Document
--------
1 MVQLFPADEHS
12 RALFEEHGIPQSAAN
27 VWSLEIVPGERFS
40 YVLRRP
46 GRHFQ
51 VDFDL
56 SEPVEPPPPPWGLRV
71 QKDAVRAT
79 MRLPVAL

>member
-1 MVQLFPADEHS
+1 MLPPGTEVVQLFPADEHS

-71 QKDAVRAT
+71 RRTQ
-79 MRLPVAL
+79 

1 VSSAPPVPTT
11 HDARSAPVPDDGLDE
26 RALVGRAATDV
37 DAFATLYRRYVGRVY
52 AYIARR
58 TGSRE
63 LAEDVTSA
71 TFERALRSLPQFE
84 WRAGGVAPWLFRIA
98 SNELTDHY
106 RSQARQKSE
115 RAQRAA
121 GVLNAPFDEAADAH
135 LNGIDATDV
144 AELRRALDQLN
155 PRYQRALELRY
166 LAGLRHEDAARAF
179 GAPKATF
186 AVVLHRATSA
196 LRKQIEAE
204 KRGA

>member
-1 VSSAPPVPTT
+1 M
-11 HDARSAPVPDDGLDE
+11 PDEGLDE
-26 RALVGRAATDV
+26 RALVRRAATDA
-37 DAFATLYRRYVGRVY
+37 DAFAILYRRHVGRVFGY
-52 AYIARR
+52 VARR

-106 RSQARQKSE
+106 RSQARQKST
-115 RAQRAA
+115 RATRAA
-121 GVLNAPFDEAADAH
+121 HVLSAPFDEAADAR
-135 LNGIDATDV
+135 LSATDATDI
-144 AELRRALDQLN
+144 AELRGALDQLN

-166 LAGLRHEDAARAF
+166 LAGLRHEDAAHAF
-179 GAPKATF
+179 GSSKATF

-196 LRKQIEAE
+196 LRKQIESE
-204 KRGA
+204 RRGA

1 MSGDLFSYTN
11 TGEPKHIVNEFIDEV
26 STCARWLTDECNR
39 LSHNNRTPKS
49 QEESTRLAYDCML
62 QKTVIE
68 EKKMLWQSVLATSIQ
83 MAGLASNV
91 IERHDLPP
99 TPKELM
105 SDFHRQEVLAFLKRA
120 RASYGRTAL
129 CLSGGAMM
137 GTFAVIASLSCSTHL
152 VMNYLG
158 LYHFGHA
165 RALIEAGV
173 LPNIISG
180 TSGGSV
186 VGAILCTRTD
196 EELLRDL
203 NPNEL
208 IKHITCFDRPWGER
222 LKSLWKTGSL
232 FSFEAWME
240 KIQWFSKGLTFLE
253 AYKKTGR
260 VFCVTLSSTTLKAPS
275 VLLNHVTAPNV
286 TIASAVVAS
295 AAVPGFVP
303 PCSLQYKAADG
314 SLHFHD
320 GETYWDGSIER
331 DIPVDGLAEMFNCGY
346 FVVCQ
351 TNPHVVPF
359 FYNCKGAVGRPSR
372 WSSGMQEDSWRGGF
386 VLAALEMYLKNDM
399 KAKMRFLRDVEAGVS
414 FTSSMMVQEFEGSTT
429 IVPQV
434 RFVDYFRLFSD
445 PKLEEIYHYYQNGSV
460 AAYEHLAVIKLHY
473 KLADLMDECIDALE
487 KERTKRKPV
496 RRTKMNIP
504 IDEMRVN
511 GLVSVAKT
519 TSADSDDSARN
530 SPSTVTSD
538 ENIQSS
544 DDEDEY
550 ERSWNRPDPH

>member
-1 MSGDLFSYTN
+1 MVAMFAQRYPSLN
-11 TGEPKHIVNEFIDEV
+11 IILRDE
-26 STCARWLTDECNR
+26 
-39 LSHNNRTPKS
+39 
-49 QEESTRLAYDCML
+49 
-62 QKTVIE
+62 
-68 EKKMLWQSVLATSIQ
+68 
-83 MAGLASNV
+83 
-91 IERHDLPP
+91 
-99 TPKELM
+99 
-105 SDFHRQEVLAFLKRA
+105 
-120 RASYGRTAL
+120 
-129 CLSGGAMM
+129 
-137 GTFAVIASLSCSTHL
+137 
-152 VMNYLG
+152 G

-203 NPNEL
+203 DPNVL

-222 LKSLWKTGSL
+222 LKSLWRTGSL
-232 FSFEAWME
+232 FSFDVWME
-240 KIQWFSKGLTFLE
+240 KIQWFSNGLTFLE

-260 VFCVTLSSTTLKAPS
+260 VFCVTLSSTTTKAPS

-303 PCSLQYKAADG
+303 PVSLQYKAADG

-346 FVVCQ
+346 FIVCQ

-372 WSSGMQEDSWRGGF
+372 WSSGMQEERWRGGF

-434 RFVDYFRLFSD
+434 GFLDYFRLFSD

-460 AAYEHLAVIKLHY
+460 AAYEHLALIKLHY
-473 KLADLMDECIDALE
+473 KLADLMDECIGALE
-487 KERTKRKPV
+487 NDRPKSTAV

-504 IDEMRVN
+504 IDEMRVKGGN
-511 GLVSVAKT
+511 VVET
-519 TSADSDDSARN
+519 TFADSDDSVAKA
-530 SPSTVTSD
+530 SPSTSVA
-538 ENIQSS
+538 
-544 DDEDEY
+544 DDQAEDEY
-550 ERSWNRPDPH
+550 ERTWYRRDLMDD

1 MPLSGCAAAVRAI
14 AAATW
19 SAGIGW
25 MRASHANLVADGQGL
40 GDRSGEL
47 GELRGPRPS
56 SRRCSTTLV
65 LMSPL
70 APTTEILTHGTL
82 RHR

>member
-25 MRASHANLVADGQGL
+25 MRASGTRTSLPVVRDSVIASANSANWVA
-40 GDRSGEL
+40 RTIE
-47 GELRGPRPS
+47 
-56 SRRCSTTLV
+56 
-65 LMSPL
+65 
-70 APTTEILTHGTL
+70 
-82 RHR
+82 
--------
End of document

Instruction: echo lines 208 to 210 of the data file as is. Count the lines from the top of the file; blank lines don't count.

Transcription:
+47 
-56 SRRCSTTLV
+56 